By Harriet P. Gross
A local Holocaust hero is about to become a local area Hometown Hero as well! Next Wednesday at 5:30 p.m., Clarice Tinsley, a Fox News (Channel 4) anchor, will “anoint” Mike Jacobs on her Hometown Heroes feature telecast.
I call Mike a Holocaust hero because of the immense amount of essential education he’s been providing to many people in many places for well over six decades, to make sure that “Never Again!” means exactly what it says. The forthcoming broadcast should spread these words even farther.
Mike has been speaking out as a survivor since 1956. He was the driving force behind the 1984 opening of Dallas’ Holocaust Memorial Center in the lower level of the Jewish Community Center. In more recent years, it has operated from rented quarters downtown; now it’s the Dallas Holocaust Museum/Center for Education and Tolerance, with broadened mission and focus. As such, it’s enlarged both the size and makeup of its visiting audiences (which now include many walk-ins in addition to its primarily being a pre-planned group destination) and achieved greater recognition through its proximity to important local sites (it’s very close to the spot of the John F. Kennedy assassination and the closely-related Sixth Floor Museum, and has plans to build a large permanent home in that area).
If you don’t know Mike, you should. He’s going on 85 now, but still retains the stamina that was built into him by soccer and other sports in his native Poland, strength that helped him survive the camps and their horrors when no others of his once-large family did. He came here after the war, became a physical education instructor at the JCC and there met the local native he later married — Ginger Chesnick Jacobs, a founder of the Dallas Jewish Historical Society.
Ginger was the caring, careful editor of her husband’s book, “Holocaust Survivor: Mike Jacobs’ Triumph over Tragedy.” First published in 2001, this first-person autobiography/memoir is now in its eleventh printing. It and Ginger accompany Mike on all his speaking engagements, which are many and varied. He’s appeared countless times before groups at the local Center, but he’s also always glad to go anywhere, anytime he’s asked, to tell his riveting story. He’s talked to small assemblies; he’s stood before crowds as large as 2,500. He’s spoken in a couple of foreign countries, including South Africa, and in several American states, including Arkansas, Oklahoma and New Jersey.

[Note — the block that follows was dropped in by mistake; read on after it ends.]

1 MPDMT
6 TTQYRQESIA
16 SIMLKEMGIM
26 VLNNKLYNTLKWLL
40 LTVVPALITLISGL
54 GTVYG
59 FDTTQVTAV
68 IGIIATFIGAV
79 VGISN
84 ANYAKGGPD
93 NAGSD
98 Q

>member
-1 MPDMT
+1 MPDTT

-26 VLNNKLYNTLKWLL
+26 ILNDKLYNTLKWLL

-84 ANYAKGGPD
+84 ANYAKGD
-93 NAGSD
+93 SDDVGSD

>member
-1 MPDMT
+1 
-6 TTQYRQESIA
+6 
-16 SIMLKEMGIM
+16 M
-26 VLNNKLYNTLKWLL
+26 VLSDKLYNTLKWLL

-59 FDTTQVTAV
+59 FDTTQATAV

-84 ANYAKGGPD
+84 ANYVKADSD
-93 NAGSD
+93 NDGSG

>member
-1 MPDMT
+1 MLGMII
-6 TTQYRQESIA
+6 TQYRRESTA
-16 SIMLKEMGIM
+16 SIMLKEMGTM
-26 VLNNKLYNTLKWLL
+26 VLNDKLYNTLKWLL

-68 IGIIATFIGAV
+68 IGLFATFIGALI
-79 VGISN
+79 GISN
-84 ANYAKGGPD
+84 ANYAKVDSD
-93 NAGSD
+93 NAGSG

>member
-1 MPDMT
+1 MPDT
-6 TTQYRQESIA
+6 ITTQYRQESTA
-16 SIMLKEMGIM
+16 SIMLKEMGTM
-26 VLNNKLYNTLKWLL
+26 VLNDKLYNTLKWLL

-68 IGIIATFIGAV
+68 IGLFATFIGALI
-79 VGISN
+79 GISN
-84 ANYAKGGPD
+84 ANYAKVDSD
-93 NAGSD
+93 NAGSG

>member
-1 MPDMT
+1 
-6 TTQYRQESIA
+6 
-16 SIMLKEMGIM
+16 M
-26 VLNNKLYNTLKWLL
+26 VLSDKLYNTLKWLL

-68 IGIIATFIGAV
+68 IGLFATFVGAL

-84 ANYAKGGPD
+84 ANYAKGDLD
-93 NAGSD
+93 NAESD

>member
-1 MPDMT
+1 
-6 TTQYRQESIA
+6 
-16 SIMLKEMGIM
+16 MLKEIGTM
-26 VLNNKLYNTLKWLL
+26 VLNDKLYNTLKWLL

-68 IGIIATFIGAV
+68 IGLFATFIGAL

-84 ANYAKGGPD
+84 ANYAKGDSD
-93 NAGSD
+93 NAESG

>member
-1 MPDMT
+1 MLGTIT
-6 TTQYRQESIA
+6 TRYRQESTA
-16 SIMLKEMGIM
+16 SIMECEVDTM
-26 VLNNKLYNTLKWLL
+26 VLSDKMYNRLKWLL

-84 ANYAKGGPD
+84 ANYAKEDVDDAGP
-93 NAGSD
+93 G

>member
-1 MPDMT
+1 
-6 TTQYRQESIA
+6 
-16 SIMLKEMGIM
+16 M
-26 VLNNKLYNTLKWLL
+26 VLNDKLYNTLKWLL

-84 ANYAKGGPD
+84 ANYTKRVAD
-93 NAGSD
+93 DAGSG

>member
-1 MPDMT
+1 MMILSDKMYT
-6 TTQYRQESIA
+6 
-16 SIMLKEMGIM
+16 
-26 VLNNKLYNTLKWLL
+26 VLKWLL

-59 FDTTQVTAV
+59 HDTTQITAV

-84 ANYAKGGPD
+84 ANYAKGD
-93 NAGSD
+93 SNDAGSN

Just this past week, Mike and Ginger were in Dodge City, Kan., for a Sunday evening appearance at a Baptist church followed by a Monday morning middle-school talk. For these, the Jacobses flew to Wichita, where a couple of teachers from Dodge came to meet them — driving 2-1/2 hours to do so!
Mike reaches some 18 to 20 thousand people each year with his story, which he’s also told at Dachau and Terezin, in Yugoslavia, and in Konin, Poland, where he was born. There he spoke in the town library that today occupies the restored synagogue in which he worshiped with his family before the Shoah — on the balcony that was once the women’s gallery. He’s made at least 10 return trips over the years, and on one of them located his birth certificate and those of all his loved ones who once lived there.
Mike’s also made many trips to Israel, beginning in the late ‘70s, leading several Jewish Federation missions. All the Jacobs children — Mark, Andy, Reuben and Debbie — and grandchildren — Rivka, Leeza, Sara and Aviva — have visited Israel, Konin and the camps with Mike and Ginger. They share family love and have dug deeply into its history: Mark, like his mother, is a past president of the Dallas Jewish Historical Society, and this year Rivka, Debbie’s oldest daughter, becomes a new member of the DJHS board of directors.
Now, here’s information on Mike as a “Hometown Hero” on this brief, weekly Fox News feature. Channel 4 filmed him as he was speaking to students yesterday afternoon at Staley Middle School in Frisco. You can view the segment’s first TV airing at 5:30 p.m. next Wednesday, May 12, and/or again at noon the following day, Thursday, May 13. You’ll even be able to film this on TIVO or DVR, and it will also be posted on the channel’s Web site, www.myfoxdfw.com, for at least three months after the initial showing. Anticipate a short-but-mighty clip, the way all the Fox honorees are featured. Enjoy! And appreciate our Holocaust Hometown Hero!